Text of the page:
Which isn't to say the lack of crunch means this isn't great pizza, because it absolutely is. In fact, it's pretty much perfect Neapolitan pizza. So if that's what you want, get to Handsome Pizza ASAP, because Fain's continued tinkering could mean a new style in a day, a week, a month...who knows? Crunchy or soft, Fain knows how to make a good, simple crust from a good, simple dough. The oven blisters and chars the crust beautifully, making for one of the prettiest undercarriage shots I've seen in a while. Look at that thing. Gorgeous, isn't it?


His sauce is chunkier than most, almost salsa-like in texture, though certainly not in flavor. Nay, it tastes of bright, crisp tomatoes and lots of wonderful garlic. And Fain doesn't skimp on it, judging by the particularly saucy Margherita ($12) I ordered. He doesn't skimp on the basil, either, a concept many more-renowned pizzerias across the country seem to be fighting tooth and nail against. The result was a balanced, sterling example of the Margherita, but with a pronounced garlic element. I loved it. Eat it as fast as you can once it emerges from the oven for maximum pleasure.


Since Fain makes his own sausage, I had to try the Fennel Sausage y Fromage ($14). That sausage came out ground a little finer than most, and even though it was studded with fennel seeds, it tasted more strongly of pepper. Fain wasn't particularly pleased with this particular batch, but I liked that it lacked the gristly texture of many a homemade sausage. The softer nature of the sausage contrasted nicely with the sweet, crisp onions, which yielded an audible snap between the teeth. The fiery red and yellow banana peppers packed a quick wallop of heat in every other bite, which paired splendidly with the richness of the meat and islands of milky mozzarella.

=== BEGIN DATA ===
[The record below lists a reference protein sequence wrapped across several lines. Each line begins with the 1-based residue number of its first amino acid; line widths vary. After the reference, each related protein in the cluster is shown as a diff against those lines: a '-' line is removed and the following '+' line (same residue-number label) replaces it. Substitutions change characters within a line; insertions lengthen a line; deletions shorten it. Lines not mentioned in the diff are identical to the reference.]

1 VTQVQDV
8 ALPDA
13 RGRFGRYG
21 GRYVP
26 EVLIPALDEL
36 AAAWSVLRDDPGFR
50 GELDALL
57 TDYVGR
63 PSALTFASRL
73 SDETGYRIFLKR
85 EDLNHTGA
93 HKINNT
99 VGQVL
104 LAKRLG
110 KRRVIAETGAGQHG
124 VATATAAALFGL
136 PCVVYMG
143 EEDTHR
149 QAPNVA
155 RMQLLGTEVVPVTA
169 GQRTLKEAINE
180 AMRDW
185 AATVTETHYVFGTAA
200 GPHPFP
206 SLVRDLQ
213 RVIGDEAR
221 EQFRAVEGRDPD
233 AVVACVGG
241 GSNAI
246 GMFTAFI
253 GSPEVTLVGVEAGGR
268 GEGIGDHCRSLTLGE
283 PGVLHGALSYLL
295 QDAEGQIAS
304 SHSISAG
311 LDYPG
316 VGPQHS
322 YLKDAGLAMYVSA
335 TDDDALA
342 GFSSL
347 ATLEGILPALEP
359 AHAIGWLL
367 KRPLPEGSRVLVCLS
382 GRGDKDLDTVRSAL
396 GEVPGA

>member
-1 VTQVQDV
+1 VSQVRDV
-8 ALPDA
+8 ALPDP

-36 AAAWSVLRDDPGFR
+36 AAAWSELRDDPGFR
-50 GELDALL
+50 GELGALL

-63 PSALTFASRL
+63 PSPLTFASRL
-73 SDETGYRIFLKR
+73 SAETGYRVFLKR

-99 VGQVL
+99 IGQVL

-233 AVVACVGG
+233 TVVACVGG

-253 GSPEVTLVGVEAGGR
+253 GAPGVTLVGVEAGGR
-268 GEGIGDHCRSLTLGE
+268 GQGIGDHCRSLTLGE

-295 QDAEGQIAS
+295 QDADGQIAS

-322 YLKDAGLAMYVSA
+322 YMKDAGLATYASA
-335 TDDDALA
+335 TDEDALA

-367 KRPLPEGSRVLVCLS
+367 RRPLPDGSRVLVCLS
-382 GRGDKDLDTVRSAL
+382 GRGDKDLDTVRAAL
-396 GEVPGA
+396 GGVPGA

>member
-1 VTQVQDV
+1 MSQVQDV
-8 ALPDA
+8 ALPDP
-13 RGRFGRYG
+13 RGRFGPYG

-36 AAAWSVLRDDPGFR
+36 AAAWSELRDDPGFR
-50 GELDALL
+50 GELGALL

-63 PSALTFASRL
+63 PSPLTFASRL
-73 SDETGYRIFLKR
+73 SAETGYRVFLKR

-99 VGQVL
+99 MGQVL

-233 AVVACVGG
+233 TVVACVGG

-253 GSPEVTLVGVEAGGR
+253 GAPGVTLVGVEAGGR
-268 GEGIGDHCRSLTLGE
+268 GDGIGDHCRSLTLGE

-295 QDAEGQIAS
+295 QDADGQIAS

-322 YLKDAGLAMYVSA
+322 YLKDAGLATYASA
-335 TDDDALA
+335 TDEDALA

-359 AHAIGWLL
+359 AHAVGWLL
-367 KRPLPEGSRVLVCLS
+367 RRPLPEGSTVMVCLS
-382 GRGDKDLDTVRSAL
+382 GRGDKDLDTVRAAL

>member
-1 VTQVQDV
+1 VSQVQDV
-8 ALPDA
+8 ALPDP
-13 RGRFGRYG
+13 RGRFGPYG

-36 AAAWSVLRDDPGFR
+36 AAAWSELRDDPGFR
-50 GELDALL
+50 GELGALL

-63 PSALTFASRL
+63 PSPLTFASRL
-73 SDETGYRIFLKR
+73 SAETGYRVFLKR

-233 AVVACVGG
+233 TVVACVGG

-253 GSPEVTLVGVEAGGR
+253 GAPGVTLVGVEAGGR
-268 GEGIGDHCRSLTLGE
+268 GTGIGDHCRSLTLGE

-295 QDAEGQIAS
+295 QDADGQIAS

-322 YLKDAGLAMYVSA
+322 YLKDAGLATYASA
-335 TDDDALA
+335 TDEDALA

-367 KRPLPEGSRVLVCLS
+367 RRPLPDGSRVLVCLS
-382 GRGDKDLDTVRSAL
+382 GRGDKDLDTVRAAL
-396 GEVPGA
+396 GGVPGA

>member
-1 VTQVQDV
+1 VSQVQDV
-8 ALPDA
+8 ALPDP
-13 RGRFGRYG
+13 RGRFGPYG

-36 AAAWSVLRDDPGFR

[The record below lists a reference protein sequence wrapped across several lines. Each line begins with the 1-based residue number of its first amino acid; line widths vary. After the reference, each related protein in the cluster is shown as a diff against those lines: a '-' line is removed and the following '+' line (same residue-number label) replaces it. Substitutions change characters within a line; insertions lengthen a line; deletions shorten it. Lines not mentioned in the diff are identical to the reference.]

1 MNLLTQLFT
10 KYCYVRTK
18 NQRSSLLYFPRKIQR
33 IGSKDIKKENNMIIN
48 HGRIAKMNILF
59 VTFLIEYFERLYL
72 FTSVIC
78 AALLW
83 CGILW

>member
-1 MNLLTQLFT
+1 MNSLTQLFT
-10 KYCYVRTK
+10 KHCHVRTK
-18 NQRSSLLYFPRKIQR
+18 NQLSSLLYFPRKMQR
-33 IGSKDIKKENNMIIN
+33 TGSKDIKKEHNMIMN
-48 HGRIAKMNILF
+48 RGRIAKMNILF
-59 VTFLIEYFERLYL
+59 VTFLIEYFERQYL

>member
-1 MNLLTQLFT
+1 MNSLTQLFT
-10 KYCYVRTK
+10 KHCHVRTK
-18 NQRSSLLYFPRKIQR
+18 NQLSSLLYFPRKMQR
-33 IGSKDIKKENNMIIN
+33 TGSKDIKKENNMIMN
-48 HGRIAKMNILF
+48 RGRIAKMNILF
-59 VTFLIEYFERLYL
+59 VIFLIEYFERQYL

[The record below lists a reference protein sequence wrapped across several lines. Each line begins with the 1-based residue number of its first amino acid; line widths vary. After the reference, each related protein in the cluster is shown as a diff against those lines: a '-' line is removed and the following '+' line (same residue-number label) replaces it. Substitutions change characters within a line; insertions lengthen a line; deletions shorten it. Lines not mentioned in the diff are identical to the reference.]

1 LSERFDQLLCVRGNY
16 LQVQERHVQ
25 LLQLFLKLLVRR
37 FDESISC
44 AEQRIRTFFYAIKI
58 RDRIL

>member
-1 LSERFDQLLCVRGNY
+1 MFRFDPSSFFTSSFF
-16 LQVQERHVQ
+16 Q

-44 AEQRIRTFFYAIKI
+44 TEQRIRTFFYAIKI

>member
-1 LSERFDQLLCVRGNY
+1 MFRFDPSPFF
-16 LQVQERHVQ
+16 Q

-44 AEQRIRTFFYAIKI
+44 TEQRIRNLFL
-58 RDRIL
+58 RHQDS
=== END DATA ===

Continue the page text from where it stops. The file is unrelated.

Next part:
Fain stressed that the pizzas are still a work-in-progress, but even so, they're of high quality and absolutely worth a visit. They cook ridiculously fast in that oven, so you can satiate your pizza cravings however quickly you can get yourself to the Killingsworth & Greeley North Station cart pod. The best part about it this particular pod? Handsome Pizza is housed in an old garage heated not only by the wood-burning oven but by overhead heat lamps, so rain, sleet, or snow, you'll never find yourself shivering as you eating your pizza. Shivering with pleasure, maybe, but not from the cold.